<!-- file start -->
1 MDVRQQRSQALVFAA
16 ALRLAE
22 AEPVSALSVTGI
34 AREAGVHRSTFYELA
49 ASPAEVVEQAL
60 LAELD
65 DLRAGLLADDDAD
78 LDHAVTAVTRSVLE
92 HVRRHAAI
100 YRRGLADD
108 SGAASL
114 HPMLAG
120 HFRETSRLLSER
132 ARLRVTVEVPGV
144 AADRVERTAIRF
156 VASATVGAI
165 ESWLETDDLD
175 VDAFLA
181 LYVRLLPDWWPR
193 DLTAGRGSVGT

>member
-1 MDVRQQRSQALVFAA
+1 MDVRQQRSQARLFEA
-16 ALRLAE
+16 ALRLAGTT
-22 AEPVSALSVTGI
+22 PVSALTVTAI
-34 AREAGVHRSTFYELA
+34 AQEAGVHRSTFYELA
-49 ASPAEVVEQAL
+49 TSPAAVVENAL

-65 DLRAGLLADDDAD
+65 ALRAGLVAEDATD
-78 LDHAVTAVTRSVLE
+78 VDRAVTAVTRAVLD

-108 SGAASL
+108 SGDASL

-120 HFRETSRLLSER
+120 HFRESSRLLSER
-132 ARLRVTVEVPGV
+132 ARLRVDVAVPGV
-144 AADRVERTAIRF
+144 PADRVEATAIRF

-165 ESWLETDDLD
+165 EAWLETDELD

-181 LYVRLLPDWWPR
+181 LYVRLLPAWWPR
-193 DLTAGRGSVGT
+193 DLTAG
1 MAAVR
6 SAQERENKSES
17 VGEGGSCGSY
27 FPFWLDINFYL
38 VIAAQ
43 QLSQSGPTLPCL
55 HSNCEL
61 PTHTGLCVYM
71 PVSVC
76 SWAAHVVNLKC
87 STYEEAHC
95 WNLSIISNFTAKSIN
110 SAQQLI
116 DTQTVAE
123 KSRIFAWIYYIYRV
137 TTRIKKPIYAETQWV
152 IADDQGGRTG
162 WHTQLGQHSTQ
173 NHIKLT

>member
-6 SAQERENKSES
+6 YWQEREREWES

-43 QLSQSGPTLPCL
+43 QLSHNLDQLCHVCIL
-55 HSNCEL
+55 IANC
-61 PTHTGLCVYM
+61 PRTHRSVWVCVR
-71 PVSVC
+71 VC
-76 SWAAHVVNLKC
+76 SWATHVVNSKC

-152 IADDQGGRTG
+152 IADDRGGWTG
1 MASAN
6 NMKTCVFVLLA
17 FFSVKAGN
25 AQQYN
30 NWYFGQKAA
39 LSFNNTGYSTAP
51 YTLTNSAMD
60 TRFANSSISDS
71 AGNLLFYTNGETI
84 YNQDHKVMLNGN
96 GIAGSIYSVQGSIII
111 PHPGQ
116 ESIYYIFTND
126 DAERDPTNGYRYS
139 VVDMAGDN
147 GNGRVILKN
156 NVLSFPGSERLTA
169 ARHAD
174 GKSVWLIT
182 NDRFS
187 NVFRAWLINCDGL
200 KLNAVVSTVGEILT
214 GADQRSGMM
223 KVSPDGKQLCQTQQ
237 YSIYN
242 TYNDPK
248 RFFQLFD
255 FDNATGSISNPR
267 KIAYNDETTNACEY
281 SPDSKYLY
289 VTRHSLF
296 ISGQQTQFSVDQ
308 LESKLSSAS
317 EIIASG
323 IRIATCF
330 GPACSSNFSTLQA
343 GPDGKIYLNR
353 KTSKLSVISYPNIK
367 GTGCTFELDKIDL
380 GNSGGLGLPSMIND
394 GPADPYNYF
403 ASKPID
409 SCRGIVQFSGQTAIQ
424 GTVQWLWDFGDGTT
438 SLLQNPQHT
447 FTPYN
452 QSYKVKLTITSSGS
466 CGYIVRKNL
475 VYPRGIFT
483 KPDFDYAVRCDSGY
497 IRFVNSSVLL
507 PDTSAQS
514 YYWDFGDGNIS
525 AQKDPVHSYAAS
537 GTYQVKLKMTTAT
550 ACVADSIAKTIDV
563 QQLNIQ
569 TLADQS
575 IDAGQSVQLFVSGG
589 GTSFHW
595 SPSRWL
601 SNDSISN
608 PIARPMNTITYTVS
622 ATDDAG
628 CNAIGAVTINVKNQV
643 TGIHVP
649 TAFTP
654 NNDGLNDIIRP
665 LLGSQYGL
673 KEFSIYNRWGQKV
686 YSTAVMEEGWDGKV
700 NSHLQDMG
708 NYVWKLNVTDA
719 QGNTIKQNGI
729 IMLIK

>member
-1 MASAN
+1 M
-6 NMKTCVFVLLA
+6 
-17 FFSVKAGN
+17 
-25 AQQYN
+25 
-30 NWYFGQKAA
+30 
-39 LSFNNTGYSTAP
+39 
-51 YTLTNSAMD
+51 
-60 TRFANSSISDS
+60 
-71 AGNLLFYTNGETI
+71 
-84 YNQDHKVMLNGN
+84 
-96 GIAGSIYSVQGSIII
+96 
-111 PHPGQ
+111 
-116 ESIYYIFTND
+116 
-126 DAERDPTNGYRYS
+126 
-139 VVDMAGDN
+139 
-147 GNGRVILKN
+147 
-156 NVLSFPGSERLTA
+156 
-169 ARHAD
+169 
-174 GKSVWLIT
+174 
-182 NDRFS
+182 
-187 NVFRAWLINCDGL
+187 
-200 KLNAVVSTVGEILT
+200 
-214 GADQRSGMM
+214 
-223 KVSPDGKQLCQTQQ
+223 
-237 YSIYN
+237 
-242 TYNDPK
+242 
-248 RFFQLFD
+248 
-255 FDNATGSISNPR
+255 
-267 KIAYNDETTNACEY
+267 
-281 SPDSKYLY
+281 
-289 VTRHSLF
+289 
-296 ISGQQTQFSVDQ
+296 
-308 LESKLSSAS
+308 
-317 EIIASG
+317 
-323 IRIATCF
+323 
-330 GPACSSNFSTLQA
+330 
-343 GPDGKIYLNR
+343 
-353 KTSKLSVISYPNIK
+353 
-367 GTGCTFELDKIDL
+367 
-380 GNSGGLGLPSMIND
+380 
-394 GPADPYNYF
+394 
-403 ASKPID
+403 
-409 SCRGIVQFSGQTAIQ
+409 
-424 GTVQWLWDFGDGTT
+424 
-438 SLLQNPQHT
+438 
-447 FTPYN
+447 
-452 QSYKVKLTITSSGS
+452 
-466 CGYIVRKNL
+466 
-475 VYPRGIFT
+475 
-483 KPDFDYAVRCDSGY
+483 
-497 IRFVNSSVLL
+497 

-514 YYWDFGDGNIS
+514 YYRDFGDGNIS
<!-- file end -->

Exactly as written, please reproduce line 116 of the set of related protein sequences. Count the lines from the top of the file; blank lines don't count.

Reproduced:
308 LESKLSSAS